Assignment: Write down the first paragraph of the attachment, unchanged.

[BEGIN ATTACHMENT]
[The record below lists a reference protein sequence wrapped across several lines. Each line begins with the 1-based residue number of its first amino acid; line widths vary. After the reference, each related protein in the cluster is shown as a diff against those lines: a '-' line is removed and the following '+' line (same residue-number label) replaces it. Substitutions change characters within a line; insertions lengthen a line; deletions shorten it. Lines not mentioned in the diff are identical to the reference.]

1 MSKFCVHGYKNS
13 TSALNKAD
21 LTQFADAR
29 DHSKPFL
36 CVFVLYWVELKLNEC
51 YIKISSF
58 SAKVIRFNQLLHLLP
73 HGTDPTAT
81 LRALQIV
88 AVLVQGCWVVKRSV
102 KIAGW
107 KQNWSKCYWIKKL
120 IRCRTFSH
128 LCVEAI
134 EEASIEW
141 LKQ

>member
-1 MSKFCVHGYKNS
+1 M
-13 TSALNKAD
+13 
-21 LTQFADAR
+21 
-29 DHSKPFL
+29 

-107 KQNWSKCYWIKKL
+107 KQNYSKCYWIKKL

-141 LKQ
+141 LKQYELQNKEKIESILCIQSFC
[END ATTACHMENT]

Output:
[The record below lists a reference protein sequence wrapped across several lines. Each line begins with the 1-based residue number of its first amino acid; line widths vary. After the reference, each related protein in the cluster is shown as a diff against those lines: a '-' line is removed and the following '+' line (same residue-number label) replaces it. Substitutions change characters within a line; insertions lengthen a line; deletions shorten it. Lines not mentioned in the diff are identical to the reference.]